The Hangzhou Internet Court, set up last year for the adjudication of e-commerce and Internet-related disputes, ruled on August 20 that two Chinese companies must pay compensation of 150,000 yuan ($22,016) to Entertainment One UK Ltd. and Astley Baker Davies Ltd. for producing and selling a toy kitchen set unlawfully using Peppa Pig's image.
The two British companies, which co-own the Peppa Pig animated TV series, have registered their copyright to the character in the United States and China.
Jufan Ltd. in Shantou, south China's Guangdong Province, produced the kitchen set, while Shantou-based Jiale Toys Industrial sold the kitchen set on Taobao, a business-to-consumer website owned by e-commerce giant Alibaba, without the licensing of the copyright owners. They were ordered to shoulder their legal responsibilities and pay for their infringement.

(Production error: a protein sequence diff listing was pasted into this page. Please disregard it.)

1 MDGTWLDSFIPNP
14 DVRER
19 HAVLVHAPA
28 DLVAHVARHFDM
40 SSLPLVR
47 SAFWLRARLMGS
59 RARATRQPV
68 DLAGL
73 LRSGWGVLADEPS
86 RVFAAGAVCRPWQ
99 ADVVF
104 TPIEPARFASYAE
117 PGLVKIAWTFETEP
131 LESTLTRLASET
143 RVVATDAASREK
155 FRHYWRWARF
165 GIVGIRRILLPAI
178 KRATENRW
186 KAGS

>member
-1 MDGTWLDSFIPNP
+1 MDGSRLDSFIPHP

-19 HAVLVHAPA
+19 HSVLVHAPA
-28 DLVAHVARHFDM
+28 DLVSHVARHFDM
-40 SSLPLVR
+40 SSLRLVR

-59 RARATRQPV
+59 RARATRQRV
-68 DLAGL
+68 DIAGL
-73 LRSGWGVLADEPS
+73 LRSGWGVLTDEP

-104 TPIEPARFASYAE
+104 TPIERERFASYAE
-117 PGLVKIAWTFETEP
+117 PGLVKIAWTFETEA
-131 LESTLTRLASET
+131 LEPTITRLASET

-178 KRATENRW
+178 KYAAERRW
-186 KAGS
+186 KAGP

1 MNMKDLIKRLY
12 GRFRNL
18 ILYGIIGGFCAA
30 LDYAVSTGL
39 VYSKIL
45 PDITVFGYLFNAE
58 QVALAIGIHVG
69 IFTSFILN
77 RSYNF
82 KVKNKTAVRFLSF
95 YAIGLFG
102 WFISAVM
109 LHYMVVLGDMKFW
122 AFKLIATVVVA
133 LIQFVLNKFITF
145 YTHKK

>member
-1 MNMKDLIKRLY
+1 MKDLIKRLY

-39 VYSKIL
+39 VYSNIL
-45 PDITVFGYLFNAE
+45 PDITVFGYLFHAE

The ruling shows China's resolve to protect intellectual property rights (IPR) in accordance with the law and sends a signal to those who steal copyrights from abroad.
As a contracting party to a number of international conventions on IPR protection, China must obey the stipulation of the conventions. Otherwise, the country's international image will be damaged.
The open trial of the case in Hangzhou will serve to prevent other companies from committing similar offenses and improve China's international image as a committed protector of IPR.
(This is an edited excerpt of an article originally published in Legal Daily on August 25)